I’ve always heard that Taiwan is a wonderful place to visit. Friends and family who have travelled there have raved about it. The scenery is breathtaking, the food is cheap and tasty and there’s the 101 Tower.

Personally, I’ve always had a fascination with Taiwan ever since watching Miyazaki Hayao’s anime masterpiece Spirited Away in my younger years.

The movie, about a young girl trapped in a spirit world, drew inspiration and ultimately immortalized the small mining village of Jiufen, Taiwan into almost mythical proportions, but when I asked friends what else there is to do in Taiwan besides eating and looking at stuff, there’s always undoubtably a pause before they answer with a puzzled “I don’t know?”

I’m not too surprised. There are many cities I love that I feel the same way about. Cities where you can’t pinpoint exactly what makes it’s so great…they just are. I’ve experienced this on my recent trip to Seoul, Korea as well.

Taipei and Seoul are no doubt beautiful cities, but it’s hard to describe what makes them a top travel destination. You need to be in the city to fully understand it. It’s the experience of being immersed amongst the streets and the culture that makes it fully worthwhile.

Much like how the lost little girl, Chihiro entered the spiritual world in Spirited Away. You need to go in with a fresh mind and leave mesmerized by what you find…that is how you should experience Taiwan, with no expectations.

Finishing construction in 2004 with traditional Asian architecture in mind, the 101 Tower, at 509.2 metres was once the tallest building in the world until it was knocked from the prime spot in 2010 by the Burj Kahlifa in Dubai (829.8 m).

The building consists of financial offices, a shopping mall, an observation deck and a private VIP club on the 101st floor called Summit 101, that I’ll never be invited to.

The Chiang Kai-shek Memorial Hall. 

Established in 1980, the 249ft monument sits near the east end of a 240,000m2 space dedicated in Chiang Kai-shek’s honour.

After being ousted by the Communist Party of China, this controversial political figure served as president to Taiwan before his death in 1975.

After a brief renaming to “National Taiwan Democracy Memorial Hall” in 2007 to further distance Taiwan’s ties to China, the monument’s name was once again changed back in 2009.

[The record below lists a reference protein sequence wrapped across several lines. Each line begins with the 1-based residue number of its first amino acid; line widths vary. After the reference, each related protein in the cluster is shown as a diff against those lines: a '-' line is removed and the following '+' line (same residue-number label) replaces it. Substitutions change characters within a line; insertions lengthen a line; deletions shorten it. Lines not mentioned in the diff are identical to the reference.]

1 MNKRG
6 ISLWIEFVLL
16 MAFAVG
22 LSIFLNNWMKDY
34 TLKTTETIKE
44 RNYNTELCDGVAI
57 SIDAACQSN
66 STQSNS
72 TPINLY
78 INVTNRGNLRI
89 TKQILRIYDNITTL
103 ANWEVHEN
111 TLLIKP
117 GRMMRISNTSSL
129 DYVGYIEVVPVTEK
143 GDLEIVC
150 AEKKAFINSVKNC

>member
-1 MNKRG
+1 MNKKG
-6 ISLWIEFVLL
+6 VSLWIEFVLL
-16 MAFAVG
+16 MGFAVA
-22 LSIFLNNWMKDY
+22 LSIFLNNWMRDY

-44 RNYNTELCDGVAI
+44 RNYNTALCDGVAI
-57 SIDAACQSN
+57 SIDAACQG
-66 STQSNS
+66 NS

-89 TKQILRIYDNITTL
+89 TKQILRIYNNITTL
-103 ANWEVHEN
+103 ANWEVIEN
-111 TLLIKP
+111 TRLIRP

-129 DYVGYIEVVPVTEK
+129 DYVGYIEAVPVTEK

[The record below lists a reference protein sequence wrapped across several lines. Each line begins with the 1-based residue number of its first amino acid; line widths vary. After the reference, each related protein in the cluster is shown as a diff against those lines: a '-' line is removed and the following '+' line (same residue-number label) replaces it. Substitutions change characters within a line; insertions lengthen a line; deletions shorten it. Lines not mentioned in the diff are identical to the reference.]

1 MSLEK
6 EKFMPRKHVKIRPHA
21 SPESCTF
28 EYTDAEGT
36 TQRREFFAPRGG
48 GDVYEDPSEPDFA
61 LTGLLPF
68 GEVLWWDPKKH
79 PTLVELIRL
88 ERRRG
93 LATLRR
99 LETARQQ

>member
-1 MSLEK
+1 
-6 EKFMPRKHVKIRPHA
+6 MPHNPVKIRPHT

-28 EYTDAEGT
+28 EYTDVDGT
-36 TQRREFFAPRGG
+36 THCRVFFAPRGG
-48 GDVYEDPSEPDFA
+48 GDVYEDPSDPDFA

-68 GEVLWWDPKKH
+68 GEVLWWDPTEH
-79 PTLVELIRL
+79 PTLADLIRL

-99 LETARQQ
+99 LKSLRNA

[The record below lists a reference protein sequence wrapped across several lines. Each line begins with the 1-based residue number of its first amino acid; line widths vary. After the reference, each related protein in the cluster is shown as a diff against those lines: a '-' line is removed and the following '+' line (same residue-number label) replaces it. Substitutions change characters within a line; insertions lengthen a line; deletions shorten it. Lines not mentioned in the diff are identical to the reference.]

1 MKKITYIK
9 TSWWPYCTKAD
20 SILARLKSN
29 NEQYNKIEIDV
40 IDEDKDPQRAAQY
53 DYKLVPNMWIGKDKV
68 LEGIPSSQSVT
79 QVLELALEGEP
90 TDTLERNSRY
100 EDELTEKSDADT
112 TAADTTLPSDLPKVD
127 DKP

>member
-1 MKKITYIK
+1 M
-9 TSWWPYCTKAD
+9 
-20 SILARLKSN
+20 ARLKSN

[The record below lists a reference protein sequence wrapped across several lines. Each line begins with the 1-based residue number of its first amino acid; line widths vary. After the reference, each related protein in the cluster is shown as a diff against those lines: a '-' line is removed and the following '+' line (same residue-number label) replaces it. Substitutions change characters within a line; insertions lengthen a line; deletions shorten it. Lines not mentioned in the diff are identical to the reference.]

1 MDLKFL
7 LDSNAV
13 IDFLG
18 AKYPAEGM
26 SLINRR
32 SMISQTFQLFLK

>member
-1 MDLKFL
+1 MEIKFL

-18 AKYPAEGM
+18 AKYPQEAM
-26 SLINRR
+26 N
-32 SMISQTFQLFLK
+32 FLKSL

From above the stairs of the memorial hall, you can take in the view of Liberty Square, which is flanked by the National Theatre and the National Concert Hall on either side.

The view of the Taipei skyline seen from on top of Elephant Mountain (Xiangshan, 象山). 

At 183 metres high, there are two paths that you can take, depending on your endurance. 

Both can be climbed with a series of winding steps. One is an easier 15-minute trek, while the other will take 25-minutes and leads up to the peak of the mountain.

You will be rewarded by six large boulders and this gorgeous view.

The population of Taipei is 2.674 million as of 2018. While the population of Taiwan adds another 20 million.

It’s the 15th most densely populated country in the world, but when we were there over the Lunar New Year, the city was practically empty.

As night falls, we head to the Ningxia Night Market. A five-minute walk from Shuanglian MRT station.

The market consists mainly of food stalls and is the perfect spot to enjoy authentic Taiwanese dishes, such as Grilled Squid, Scallion Pancakes, Fried Stinky Tofu and even bubble tea on the cheap.

You’ll definitely smell it if there’s some around. I’ve heard the smell of stinky tofu compared to everything from sweaty feet to death itself. 

Although the odor will cause many detractors, when actually eating the tofu, it is rather fragrant with a semi-sour after taste.

Much like how Vietnamese Mam Tom (shrimp paste) is not for everyone, I can see why stinky tofu has its lovers and obvious haters.

Seen all around the tourist areas, peanut brittle is a popular Taiwanese snack.